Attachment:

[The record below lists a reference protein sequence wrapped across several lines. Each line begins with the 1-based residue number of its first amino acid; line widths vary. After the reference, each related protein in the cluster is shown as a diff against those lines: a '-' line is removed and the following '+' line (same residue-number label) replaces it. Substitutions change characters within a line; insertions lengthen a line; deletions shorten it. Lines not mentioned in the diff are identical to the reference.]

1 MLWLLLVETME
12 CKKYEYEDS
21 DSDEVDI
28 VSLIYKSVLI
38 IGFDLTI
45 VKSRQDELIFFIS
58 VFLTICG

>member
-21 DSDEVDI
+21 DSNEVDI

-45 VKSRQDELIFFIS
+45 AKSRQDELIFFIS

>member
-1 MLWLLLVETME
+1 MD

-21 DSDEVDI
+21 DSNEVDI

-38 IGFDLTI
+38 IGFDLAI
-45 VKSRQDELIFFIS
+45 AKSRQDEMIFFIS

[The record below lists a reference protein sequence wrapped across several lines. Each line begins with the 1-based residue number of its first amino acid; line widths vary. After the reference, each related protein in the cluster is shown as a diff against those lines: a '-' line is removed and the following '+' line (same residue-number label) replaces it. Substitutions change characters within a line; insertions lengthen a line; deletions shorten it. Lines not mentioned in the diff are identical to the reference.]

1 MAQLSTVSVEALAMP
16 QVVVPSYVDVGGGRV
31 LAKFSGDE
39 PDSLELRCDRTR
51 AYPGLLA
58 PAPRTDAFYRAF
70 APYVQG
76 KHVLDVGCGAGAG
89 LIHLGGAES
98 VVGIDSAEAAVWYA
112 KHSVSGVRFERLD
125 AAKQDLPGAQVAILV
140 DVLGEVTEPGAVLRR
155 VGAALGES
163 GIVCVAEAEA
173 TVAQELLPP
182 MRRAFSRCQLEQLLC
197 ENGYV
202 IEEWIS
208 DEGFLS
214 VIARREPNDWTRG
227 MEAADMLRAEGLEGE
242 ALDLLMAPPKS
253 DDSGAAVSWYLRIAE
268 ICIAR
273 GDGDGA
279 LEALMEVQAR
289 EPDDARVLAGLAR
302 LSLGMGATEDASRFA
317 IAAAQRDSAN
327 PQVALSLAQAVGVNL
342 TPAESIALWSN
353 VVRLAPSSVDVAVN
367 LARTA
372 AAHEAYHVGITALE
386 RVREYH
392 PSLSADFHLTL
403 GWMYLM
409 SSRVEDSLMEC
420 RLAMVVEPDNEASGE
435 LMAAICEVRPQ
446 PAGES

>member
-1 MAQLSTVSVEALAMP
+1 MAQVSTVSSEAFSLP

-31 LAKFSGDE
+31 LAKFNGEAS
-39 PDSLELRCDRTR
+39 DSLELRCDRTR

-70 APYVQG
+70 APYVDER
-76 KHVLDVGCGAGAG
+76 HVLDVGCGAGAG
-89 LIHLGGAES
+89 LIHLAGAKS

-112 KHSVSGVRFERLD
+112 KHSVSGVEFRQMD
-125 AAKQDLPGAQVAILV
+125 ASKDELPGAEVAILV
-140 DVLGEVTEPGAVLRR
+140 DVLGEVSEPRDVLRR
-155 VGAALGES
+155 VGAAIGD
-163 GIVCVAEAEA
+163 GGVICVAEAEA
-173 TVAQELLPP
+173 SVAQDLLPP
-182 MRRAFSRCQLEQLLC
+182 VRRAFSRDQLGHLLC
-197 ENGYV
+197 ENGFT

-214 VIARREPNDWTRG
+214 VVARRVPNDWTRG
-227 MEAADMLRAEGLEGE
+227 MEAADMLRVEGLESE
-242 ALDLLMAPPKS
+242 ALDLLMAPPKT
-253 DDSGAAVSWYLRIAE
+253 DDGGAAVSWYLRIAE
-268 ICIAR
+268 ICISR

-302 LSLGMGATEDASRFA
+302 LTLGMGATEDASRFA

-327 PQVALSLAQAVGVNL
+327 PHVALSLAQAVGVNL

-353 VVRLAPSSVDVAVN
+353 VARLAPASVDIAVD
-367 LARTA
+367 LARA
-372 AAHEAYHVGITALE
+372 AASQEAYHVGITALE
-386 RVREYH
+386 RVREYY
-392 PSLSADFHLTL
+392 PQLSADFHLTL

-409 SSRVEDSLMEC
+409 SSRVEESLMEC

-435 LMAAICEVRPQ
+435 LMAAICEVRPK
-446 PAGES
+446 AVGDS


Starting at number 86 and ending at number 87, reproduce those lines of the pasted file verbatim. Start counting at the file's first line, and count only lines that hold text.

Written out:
+155 VGAAIGD
-163 GIVCVAEAEA